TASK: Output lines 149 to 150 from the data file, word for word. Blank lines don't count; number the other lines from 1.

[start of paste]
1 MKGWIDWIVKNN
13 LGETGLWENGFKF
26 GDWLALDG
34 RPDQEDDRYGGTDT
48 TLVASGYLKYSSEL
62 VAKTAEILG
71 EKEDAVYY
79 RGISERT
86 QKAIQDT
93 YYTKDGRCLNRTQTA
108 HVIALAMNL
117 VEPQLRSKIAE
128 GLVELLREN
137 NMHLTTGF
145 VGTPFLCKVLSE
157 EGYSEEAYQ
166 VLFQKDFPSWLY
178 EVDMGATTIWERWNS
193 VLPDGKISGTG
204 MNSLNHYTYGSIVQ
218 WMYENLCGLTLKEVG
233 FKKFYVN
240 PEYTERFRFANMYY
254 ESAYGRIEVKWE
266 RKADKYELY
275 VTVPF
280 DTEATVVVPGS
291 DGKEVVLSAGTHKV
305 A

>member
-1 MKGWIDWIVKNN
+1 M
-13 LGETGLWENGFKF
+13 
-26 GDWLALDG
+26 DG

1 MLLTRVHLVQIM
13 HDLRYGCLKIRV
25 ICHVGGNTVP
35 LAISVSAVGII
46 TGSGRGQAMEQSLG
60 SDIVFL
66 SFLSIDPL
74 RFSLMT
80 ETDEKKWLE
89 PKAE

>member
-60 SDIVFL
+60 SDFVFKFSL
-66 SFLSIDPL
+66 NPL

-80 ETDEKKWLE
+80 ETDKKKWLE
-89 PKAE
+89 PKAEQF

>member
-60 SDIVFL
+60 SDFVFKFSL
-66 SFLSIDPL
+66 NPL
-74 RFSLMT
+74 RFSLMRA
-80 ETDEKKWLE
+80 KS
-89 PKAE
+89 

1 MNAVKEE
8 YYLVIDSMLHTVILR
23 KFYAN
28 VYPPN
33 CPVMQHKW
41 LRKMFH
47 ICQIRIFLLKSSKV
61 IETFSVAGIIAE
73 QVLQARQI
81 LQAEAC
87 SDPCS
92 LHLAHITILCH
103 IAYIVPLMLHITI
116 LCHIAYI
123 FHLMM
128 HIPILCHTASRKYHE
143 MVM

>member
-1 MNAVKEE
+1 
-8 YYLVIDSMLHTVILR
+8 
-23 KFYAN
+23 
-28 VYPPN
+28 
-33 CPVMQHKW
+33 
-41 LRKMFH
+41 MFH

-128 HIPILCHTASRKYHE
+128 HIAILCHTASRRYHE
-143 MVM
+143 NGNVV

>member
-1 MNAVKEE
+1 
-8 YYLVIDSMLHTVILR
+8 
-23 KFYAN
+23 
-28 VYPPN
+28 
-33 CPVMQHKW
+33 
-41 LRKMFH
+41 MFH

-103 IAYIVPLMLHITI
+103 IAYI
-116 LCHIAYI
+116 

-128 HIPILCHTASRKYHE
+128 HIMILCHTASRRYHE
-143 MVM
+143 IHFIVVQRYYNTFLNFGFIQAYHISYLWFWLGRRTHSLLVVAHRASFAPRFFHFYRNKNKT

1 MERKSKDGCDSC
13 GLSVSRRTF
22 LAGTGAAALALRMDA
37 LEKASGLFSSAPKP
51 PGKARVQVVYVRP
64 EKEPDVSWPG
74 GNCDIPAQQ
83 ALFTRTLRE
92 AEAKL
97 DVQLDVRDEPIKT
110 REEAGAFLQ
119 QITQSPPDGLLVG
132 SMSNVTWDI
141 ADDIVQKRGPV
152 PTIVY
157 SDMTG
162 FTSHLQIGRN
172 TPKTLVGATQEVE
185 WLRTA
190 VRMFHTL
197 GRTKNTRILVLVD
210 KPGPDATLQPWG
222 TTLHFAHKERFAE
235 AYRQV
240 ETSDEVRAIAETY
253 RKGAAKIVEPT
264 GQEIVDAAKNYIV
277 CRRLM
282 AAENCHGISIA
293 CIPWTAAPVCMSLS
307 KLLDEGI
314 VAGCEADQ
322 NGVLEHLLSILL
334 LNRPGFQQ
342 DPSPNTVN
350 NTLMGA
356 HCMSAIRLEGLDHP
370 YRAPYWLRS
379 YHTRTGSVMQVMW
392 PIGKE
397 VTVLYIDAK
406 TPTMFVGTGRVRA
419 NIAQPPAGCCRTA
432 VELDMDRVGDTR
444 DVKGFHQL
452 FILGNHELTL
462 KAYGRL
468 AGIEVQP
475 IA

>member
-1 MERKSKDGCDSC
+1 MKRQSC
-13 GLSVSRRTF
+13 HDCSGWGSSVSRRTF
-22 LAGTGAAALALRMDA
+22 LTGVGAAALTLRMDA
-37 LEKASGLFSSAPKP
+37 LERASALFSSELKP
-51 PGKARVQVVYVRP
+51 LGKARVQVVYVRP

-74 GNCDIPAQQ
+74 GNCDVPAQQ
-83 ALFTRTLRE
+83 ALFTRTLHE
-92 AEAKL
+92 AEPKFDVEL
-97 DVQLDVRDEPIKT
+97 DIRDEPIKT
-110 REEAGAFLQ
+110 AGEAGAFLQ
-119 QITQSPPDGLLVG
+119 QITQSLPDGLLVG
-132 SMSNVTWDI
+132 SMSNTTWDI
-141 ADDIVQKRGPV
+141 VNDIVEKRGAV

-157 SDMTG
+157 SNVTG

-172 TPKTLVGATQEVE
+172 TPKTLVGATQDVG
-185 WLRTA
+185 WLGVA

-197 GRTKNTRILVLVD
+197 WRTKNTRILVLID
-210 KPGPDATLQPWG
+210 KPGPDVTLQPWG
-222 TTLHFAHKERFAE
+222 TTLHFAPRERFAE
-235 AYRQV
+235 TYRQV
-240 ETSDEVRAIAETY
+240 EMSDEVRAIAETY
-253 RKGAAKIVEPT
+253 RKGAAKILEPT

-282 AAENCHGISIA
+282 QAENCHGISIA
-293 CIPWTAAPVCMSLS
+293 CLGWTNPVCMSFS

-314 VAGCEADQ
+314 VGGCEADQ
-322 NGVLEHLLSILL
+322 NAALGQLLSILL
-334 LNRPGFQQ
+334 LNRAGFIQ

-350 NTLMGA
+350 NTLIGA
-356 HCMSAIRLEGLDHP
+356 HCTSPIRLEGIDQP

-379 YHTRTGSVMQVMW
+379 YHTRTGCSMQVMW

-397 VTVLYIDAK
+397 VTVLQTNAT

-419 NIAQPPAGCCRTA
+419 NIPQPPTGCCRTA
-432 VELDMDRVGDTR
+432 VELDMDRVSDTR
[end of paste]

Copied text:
277 CRRLM
282 AAENCHGISIA